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Wind Power Blows by Other Resources

At the National Association of Regulatory Utility Commissioners (NARUC) Winter Meeting this week, it was announced that the addition of wind resources surpassed both solar and natural gas in 2015. Wind resources accounted for 8.6 gigawatts of capacity while solar and natural gas came in at 7.3 gigawatts and 6.0 gigawatts, respectively.

The data provided by the American Wind Energy Association (AWEA) showed that the extension of the Production Tax Credits, coupled with reduced costs of construction and operation of wind generation, led to wind being the lowest-cost source of new generation, according to AWEA’s CEO Tom Kiernan.

While the U.S. Supreme Court’s temporary stay of the implementation of the Clean Power Plan clouds the timing of future conventional resource emission reductions, utilities for the most part are moving ahead with renewable resource implementation plans. Xcel Energy has announced plans to spend $6 billion on new wind and solar development in order to not only meet emissions reductions mandates, but to also take advantage of technological advances in the production and delivery of energy.

Interestingly, the retirement of coal fired generation and the replacement of its capacity with renewables has not significantly impacted retail prices, according to the recently released Business Council for Sustainable Energy (BCSE) and Bloomberg New Energy and Finance (BNEF) 2016 Factbook.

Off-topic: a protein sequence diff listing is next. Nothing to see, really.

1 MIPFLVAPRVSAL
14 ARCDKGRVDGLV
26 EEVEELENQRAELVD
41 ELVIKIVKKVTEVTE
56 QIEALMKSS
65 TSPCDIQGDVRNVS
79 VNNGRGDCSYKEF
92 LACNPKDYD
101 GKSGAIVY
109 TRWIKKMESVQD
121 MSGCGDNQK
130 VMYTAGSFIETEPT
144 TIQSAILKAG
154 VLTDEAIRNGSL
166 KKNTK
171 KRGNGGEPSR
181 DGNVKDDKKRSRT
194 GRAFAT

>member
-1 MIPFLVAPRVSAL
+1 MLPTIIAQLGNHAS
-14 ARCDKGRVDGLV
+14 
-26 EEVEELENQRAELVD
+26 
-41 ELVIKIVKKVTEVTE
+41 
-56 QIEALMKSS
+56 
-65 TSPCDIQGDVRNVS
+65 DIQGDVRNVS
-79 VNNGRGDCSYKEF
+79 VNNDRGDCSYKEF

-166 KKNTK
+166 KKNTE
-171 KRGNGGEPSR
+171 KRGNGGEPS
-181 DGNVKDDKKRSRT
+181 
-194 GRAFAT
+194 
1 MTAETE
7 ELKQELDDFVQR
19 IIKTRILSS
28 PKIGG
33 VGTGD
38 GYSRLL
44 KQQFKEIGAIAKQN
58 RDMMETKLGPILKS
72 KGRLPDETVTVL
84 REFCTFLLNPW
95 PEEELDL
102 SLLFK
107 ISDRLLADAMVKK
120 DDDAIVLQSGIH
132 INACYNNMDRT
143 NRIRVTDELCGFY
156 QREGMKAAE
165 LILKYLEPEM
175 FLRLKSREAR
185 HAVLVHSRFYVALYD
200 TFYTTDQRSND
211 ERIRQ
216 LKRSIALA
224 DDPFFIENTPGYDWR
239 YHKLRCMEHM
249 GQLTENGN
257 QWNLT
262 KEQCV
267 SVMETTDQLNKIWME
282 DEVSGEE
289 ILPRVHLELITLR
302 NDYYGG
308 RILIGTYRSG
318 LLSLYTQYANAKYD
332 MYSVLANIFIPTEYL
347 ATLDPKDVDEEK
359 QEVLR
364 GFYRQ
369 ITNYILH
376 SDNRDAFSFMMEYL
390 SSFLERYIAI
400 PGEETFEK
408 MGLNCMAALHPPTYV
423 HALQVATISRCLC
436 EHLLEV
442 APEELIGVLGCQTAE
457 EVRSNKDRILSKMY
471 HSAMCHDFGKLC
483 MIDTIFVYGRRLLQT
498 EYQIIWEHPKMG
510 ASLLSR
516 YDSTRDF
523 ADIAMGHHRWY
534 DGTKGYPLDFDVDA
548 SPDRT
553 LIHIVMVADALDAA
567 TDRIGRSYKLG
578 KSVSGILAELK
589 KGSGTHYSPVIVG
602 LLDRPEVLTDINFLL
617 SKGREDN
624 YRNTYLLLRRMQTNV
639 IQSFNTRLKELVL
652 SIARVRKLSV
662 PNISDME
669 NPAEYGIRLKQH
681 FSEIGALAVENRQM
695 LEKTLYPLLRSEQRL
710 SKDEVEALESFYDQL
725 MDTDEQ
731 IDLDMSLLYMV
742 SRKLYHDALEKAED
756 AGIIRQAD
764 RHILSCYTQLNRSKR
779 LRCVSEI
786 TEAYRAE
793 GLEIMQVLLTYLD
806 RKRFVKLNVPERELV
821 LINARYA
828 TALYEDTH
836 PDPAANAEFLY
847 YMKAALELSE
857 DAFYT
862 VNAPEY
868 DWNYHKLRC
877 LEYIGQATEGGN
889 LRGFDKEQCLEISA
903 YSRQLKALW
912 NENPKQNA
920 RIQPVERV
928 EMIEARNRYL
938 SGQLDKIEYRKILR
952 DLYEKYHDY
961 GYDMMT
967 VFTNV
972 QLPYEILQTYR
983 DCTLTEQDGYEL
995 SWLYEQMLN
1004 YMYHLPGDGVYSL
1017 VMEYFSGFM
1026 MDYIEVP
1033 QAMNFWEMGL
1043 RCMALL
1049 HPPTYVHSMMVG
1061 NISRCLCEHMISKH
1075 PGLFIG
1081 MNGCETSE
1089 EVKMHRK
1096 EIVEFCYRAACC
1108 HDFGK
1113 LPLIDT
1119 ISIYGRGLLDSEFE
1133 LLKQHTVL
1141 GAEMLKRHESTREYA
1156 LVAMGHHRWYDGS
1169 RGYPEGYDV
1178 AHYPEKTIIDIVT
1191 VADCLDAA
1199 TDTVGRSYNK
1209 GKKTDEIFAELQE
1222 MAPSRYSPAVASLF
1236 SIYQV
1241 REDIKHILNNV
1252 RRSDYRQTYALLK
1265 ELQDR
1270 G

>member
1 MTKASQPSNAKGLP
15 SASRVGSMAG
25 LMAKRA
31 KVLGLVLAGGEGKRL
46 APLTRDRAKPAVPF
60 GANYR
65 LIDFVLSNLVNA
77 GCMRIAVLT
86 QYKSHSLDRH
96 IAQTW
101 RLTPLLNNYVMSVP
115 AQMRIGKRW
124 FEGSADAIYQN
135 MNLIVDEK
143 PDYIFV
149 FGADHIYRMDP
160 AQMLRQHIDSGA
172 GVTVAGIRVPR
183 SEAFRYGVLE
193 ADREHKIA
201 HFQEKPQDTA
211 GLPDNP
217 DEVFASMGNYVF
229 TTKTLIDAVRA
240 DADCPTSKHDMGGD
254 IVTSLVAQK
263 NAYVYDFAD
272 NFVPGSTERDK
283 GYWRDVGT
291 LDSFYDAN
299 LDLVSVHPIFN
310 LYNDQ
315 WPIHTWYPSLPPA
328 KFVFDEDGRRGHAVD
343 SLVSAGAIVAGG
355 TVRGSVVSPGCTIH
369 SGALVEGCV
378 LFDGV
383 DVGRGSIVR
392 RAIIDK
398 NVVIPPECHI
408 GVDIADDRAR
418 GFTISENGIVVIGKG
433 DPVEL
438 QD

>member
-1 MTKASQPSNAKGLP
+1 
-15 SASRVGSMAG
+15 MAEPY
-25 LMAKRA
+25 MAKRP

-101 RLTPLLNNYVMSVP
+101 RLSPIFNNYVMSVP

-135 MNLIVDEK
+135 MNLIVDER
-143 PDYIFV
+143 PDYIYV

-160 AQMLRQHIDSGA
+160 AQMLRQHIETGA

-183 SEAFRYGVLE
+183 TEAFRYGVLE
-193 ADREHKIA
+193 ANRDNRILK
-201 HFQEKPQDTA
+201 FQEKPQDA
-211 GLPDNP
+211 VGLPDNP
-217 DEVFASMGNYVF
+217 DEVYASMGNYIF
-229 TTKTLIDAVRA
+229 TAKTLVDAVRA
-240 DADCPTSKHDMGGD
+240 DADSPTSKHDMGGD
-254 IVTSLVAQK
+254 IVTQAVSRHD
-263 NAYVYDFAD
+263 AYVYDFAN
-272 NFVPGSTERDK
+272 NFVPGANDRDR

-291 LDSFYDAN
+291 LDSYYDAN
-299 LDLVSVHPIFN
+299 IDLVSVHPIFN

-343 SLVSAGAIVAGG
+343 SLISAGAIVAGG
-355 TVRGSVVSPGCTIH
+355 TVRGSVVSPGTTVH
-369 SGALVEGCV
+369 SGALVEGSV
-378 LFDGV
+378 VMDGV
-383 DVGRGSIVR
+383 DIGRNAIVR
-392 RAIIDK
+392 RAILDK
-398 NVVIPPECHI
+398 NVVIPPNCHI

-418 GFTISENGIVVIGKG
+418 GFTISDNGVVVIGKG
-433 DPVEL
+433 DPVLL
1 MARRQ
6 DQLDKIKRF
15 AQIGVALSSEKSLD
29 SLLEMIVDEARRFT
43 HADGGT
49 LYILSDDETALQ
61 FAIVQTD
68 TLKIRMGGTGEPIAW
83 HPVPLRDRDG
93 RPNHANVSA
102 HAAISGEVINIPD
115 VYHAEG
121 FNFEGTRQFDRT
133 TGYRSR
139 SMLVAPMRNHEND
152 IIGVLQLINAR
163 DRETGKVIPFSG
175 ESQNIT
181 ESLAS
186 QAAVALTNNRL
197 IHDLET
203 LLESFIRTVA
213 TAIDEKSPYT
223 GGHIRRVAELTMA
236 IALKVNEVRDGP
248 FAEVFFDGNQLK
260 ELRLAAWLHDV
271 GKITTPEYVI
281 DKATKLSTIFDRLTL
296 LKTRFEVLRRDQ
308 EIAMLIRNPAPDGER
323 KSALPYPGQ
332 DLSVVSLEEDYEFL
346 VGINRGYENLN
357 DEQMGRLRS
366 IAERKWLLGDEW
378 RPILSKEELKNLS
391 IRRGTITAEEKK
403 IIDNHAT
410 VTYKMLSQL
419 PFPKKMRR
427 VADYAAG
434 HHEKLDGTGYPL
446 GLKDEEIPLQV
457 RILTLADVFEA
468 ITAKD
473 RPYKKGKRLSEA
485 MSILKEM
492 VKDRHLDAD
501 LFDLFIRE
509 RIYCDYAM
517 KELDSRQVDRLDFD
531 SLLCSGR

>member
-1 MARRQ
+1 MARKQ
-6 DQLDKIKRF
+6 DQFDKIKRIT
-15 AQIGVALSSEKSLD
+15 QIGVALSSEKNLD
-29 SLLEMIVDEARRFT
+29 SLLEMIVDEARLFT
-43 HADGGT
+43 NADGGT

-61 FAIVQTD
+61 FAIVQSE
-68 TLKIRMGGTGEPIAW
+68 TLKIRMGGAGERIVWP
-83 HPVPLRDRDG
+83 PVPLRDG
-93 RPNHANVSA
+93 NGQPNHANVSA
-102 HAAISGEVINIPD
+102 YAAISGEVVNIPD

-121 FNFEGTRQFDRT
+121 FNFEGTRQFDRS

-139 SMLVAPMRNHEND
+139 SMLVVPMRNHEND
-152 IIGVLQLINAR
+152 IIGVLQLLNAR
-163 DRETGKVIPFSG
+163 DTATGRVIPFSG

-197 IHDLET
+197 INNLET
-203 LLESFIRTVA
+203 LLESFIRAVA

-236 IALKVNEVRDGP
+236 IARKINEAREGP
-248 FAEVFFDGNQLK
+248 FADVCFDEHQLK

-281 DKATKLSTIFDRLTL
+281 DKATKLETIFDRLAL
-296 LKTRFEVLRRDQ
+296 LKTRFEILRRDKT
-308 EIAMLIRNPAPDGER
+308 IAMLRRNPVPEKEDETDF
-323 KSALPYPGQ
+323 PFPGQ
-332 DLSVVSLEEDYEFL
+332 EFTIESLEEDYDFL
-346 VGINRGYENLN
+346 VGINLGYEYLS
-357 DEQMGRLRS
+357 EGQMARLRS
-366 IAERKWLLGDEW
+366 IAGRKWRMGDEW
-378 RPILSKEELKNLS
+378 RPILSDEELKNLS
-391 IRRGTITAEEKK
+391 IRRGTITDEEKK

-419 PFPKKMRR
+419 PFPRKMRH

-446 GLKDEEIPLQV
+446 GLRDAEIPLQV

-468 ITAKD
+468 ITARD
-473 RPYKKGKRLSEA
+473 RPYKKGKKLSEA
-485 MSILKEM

The continued success of increasing wind resources remains tied to access to adequate transmission infrastructure. While utilities continue to contract for new renewable resources, it bears watching whether transmission infrastructure investment is sufficient to keep up with the demand for new renewable resource capacity.

©2019 All Rights Reserved. Lewis Roca Rothgerber LLP


About this Author

Mark Davidson, public utilities, energy, attorney, Lewis Roca Rothergerber
Special Counsel

Mr. Davidson's approach to practicing in public utilities law has been ‎developed by having represented all facets of utility regulation ‎including utilities, their customers, and the agency that regulates ‎them. He has practiced before regulatory agencies in Colorado, ‎Louisiana, Washington and Wyoming. As the country moves toward ‎more renewable energy alternatives, his representation of solar and ‎wind energy service providers will be at the forefront of our energy ‎economy both in Colorado and across the nation.‎